When Republican Ugonna Eze ’16 began his campaign for Ward 1 alder in April, many dismissed him as a long shot. But Tuesday night, he came closer to defeating Sarah Eidelson ’12 than any candidate has done to date.
The final results of the Ward 1 aldermanic election were close: Eze won 369 votes to Eidelson’s 386, making the election the ward’s closest in decades. Throughout her tenure on the Board of Alders, Eidelson has often seemed an electoral juggernaut, impervious to challenges from Democrats and Republicans alike. Her September victory over Fish Stark ’17 in the Democratic primary, by a 2-to-1 margin, was typical of her strong electoral history.
But Eze bucked the trend, and at a post-results gathering in Yorkside Pizza & Restaurant Tuesday night, his campaign volunteers credited the narrowness of his defeat to their canvassing tactics, quality of ideas and the strength of their candidate.
“We did lose, but I still see it as a win,” said Mollie Johnson ’18, Eze’s campaign manager. “We raised the level of discussion so much, I think people really are going to hold [Eidelson] accountable now.”
Eze’s former campaign manager Amalia Halikias ’15 said the campaign’s Tuesday operation was conducted from a “war room” on campus. She said she obtained a list of all registered voters in Ward 1 and had Eze volunteers mark the names they knew on the list. Those volunteers called and texted these friends to make sure they went to the polls. The result, she said, was that canvassing only occurred among people who were already acquaintances.
Johnson said when the campaign launched in April, she had little idea of what end result to expect. She added that Tuesday night’s result had a silver lining: it showed that Yale students can approach politics with an open mind.
Halikias echoed Johnson’s point, stating that the narrow margin of defeat proved an important point of Ward 1: Yale students, who are typically left-leaning, will not dismiss a Republican based solely on his or her political affiliation.
“To win 49 percent of the vote with a Republican candidate is history,” she said. Eze’s margin of defeat was the slimmest borne by any Republican candidate this year. Ron Codianni garnered only 74 votes to Barbara Constantinople’s 572 in Ward 11, and the Ward 18 Republican candidate Lisa Milone received less than a quarter of the vote.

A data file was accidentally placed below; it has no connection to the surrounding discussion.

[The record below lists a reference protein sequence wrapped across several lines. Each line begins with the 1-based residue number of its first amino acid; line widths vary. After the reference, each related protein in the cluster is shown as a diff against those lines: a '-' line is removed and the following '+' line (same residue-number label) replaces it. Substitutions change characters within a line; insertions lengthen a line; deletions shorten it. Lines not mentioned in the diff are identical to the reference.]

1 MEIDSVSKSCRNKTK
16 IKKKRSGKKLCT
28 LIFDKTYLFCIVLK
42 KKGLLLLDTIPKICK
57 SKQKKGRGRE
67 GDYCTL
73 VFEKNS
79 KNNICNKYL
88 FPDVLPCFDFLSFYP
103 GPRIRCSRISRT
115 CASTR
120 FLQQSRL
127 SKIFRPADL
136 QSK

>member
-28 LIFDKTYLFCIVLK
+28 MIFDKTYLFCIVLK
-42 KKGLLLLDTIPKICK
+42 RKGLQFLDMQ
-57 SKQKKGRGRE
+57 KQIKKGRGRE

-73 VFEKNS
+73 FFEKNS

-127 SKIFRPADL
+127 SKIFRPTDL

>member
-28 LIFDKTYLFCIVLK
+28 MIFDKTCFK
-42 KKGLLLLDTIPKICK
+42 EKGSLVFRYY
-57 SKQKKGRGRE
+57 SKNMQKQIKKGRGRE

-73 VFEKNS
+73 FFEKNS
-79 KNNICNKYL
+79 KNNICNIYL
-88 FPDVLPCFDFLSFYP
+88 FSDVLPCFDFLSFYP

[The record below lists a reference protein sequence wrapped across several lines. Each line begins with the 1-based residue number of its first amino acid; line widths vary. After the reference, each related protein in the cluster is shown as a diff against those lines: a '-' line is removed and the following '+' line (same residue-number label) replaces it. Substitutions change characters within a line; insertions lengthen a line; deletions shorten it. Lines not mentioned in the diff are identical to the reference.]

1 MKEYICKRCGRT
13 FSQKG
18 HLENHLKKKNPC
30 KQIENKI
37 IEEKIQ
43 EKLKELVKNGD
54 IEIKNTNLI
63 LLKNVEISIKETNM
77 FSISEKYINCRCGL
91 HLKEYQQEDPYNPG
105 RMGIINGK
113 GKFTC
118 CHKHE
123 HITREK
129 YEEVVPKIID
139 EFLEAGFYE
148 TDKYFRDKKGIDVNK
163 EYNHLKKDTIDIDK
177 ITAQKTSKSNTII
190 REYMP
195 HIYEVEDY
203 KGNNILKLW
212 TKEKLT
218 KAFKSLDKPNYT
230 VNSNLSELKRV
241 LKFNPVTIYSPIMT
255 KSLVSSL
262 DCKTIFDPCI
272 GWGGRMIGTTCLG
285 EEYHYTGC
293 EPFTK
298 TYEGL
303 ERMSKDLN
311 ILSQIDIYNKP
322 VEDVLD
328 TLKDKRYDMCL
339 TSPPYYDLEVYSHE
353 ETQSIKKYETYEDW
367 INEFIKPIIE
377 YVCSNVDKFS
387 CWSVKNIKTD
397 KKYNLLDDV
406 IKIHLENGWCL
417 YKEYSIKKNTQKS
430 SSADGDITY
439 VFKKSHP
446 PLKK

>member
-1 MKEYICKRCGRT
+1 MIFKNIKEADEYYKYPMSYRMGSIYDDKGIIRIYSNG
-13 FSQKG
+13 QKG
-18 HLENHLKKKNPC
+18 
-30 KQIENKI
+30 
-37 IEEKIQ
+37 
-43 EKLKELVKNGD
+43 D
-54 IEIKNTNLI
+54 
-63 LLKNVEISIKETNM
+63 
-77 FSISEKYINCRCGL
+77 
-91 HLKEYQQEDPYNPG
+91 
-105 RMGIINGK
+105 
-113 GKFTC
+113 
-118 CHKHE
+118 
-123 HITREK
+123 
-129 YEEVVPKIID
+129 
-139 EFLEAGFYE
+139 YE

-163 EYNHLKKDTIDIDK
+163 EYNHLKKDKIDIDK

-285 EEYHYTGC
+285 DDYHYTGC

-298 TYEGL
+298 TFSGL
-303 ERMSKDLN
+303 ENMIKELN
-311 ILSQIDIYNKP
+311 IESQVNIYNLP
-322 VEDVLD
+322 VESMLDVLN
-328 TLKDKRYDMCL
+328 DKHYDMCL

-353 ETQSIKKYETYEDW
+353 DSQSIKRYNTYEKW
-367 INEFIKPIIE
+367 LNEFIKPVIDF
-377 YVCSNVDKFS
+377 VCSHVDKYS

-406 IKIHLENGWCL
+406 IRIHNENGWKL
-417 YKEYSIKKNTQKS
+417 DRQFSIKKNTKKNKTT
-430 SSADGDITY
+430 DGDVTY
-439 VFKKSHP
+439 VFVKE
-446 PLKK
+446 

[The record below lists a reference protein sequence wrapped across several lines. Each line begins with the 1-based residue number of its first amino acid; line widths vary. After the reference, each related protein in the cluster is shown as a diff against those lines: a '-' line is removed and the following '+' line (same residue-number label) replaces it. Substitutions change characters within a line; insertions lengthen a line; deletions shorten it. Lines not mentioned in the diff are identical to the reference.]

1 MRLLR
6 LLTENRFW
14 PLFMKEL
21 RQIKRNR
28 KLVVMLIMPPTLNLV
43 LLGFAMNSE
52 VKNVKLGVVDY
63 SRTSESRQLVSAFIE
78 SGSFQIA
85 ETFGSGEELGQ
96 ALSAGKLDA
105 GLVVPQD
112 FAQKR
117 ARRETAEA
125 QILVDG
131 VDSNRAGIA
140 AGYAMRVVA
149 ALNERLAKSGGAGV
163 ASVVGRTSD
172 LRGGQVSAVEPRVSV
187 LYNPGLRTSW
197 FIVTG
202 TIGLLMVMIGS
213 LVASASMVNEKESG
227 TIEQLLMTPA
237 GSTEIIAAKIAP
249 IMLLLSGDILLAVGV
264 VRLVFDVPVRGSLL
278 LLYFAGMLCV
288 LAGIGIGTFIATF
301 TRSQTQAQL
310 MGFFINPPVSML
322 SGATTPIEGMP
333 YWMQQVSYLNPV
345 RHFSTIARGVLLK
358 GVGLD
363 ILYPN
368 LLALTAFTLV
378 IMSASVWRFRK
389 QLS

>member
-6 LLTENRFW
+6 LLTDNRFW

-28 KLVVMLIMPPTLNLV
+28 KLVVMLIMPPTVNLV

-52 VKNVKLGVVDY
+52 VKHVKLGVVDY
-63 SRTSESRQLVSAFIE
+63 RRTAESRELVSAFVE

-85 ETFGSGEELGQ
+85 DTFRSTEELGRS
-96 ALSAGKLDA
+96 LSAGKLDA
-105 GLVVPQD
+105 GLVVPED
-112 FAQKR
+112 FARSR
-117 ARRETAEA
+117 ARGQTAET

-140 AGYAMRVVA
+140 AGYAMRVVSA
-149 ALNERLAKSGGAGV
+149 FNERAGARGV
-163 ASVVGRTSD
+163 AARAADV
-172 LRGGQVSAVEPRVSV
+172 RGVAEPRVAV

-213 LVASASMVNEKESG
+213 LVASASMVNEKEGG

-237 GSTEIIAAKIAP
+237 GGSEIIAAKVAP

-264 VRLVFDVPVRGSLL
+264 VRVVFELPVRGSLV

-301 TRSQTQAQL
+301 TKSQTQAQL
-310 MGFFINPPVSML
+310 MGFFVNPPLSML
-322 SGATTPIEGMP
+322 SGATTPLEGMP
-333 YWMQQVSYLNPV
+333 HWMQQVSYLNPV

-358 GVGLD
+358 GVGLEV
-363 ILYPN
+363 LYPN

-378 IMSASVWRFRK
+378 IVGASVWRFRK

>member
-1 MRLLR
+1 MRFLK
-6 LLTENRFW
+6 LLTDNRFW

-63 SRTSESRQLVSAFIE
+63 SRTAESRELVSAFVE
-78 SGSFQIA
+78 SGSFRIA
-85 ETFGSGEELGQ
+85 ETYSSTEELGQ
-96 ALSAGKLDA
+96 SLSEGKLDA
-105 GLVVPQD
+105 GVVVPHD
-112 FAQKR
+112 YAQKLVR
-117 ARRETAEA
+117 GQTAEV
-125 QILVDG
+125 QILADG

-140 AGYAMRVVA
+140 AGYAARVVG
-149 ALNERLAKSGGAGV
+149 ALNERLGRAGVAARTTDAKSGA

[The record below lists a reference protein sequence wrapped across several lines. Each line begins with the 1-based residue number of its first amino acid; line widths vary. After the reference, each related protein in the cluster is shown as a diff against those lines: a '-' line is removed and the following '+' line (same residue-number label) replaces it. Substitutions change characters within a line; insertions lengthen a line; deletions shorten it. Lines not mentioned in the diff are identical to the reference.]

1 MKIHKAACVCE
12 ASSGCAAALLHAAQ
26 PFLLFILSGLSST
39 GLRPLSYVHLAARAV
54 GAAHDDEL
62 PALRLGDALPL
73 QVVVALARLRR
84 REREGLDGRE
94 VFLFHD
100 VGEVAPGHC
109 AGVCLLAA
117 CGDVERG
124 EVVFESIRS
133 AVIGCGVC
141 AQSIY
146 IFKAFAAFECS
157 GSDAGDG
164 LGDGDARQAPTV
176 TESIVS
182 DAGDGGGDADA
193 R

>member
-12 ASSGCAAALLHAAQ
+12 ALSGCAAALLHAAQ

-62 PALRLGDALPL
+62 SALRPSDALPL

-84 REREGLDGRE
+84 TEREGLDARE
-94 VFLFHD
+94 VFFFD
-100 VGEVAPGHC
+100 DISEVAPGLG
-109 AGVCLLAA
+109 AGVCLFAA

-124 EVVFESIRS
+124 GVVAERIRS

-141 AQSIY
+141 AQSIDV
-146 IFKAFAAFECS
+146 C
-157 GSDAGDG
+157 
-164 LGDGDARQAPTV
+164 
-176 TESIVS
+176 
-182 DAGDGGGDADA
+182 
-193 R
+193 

Eze’s narrow loss is anomalous among recent Ward 1 elections, which have seen Eidelson win a double-digit majority or plurality. Eidelson defeated Republican Paul Chandler ’14 with 65 percent of the vote in 2013 and Vinay Nayak ’14 with 59 percent in 2011.
Halikias added that Eze’s strength as a candidate played a major role in his electoral performance. Eze is an unusually well-connected figure on campus, with extracurriculars spanning from the Conservative Party of the Yale Political Union to the Hip-Hop Collective and the Black Men’s Union. That diversity, Halikias said, allowed Eze to attract outspoken left-wing students to his campaign, despite his party affiliation.
“We couldn’t have had the race without [Eze],” she said. “Having someone who’s that involved at Yale is rare. Having someone who’s that involved at Yale and wants to stay in New Haven is like winning the lottery.”
Students who voted for Eze expressed similar sentiments. Alex Wang ’19 said his vote was influenced by Eze’s familiarity with diverse groups on campus. Austin Strayhorn ’19 said he found Eze personable, and added that the State Elections Enforcement Commission’s investigation of Eidelson’s campaign for alleged election law violations concerned him.
Members of Eze’s campaign emphasized that they deliberately steered clear of any tactics that could have been viewed as aggressive or intrusive. Taylor Holshouser ’18, Eze’s director of opposition research, said volunteers worked to ensure they interacted respectfully with both voters and their opponent.
“I think it was a very fair process,” he said of the campaigning outside the library Tuesday. “I think everyone kept each other in line and everyone had a mutual respect for the process.”
But reports of aggressive tactics from the Eidelson campaign surfaced throughout the day over social media. Ian Niederhoffer ’19, who voted for Eze, said Eze’s “less aggressive” canvassing practices were an important factor in determining his vote.
In an interview with the News, Eze said he hopes the race will encourage students to think more critically about their role at Yale and in New Haven. He said he sought to raise the level of political discourse on campus and to run an open campaign that made all students feel welcome.
Eidelson will begin her third term as alder on New Year’s Day.